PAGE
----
If you’re looking to explore a very different side of Japan, then you really must visit Okinawa. As the country’s southernmost prefecture, Okinawa is closer to Taiwan than it is to Japan’s main island of Honshu, and boasts different traditions, landscapes, architecture and cuisine that makes it a fascinating place to visit.
Our reporter Mai recently took a trip down to Okinawa, and one of the first things she did after arriving was seek out the local soul food, heading straight to a place that had come highly recommended: Pork Tamago Onigiri.
▼ The name of the restaurant is written in Japanese beneath a larger sign that shouts “Onigiri Breakfast”.
With a name that literally translates to “Pork Egg Rice Ball“, there was no mistaking Pork Tamago Onigiri’s specialty, but when Mai arrived, she found there was a huge variety of rice balls to choose from on the menu. And while most rice balls in Japan are triangular in shape, the ones here looked more like seaweed-covered sandwiches than onigiri.
Pork Egg Onigiri is a local soul food that’s popular in Okinawan homes but virtually unheard of in mainland Japan, so Mai wasn’t going to miss out on getting one now that she was here. The only problem was deciding what type of pork to get, but the choice was made easy when she realised that the head store she was at, located in Okinawa’s American Village in Chatan, had some exclusive items unavailable at their other three stores.
So she went for a limited-edition “Tacopeño” for 450 yen and a “Tonkatsu Tamago”, which was also 450 yen. And when they arrived, they were wrapped in paper, which made them look more like burgers than rice balls.
Unwrapping them like gifts on Christmas Day, Mai was delighted to see that they really did look more like burgers, as they were much bigger than any rice balls she’d ever seen.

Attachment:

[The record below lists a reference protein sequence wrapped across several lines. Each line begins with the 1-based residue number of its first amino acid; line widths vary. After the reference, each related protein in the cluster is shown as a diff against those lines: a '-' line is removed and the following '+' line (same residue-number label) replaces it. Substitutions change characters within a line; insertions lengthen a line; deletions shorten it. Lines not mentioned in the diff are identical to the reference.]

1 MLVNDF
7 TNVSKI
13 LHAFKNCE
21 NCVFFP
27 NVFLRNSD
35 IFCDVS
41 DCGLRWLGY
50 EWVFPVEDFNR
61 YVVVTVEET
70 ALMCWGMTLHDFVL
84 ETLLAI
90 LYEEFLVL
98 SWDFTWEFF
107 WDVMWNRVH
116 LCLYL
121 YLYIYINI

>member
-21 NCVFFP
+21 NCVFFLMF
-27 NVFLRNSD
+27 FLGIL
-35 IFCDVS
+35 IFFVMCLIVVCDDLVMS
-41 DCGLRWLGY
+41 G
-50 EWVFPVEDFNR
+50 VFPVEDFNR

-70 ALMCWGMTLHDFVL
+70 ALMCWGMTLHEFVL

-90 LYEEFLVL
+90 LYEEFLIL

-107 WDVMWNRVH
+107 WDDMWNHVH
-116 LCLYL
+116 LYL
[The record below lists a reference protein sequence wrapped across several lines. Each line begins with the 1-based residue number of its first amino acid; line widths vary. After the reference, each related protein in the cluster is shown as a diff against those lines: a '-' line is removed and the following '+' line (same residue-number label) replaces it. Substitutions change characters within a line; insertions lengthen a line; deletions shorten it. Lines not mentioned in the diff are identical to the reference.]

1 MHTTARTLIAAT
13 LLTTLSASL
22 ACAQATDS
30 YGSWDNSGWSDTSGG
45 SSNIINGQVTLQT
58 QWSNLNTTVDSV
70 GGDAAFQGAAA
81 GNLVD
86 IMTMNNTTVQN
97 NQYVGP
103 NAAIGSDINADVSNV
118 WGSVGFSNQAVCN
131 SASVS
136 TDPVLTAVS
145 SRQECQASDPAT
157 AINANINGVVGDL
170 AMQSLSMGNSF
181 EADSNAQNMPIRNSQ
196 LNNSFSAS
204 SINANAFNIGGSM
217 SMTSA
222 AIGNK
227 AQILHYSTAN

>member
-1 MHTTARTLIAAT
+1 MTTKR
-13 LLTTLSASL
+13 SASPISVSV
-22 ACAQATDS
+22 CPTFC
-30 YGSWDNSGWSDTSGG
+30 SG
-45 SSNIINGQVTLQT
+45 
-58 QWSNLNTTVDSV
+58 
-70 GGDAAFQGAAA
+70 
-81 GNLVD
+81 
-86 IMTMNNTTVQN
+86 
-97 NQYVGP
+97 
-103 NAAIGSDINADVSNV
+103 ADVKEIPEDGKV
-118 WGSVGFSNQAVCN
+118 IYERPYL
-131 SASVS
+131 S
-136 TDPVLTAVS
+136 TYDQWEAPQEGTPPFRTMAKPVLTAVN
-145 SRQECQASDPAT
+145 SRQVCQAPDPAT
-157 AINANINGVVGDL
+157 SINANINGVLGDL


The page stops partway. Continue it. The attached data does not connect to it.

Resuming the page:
With their contents spilling out enticingly, the “Tacopeño” beckoned to Mai first, with its red-tinged contents hinting at the spice kick to come. Underneath the top layer of rice and seaweed was a slice of egg omelette, followed by pork in the form of Spam, a beloved ingredient in Okinawa that’s used in a large number of local dishes, and underneath that was a huge fried tomato that looked to be twice as big as a regular tomato.
It was fresh and insanely delicious, and when Mai added the small tub of salsa sauce to it, it added a taco-style flavor to the Tacopeño, giving her two different taste sensations for the price of one.
Next, it was time to try the enormous Tonkatsu Tamago (Tonkatsu Egg), which comes with not one but two tonkatsu (breaded, deep-fried pork cutlets), along with a slice of egg omelette, a slice of Spam, some cabbage, and a generous serving of mayonnaise.
It tasted so good and so bad for you at the same time, just like a true soul food should, and while it had all the familiar ingredients you would find in a regular tonkatsu dish, the extra addition of Spam, egg and seaweed gave it a bold, punchy flavour that made it truly unique.
The rice balls from Pork Tamago Onigiri certainly live up to their slogan of being a “freshly made, one-handed feast”, and Mai highly recommends trying them when you’re in the area. Not only are they a great introduction to Okinawa’s homely, local cuisine but they’re a rare treat you won’t find on mainland Japan.
And if you’re looking to refresh your palate afterwards, you might want to try a Coke in a limited-edition Okinawan design bottle, or this quirky yet tasty rice beverage that’s exclusive to the area.
Pork Tamago Onigiri Honten Chatan American Village branch / ポークたまごおにぎり本店 北谷アメリカンビレッジ店
Address: Okinawa-ken, Nakagami-gun, Chatan Mihama 9-21
Hours: 7 a.m.-8 p.m. every day
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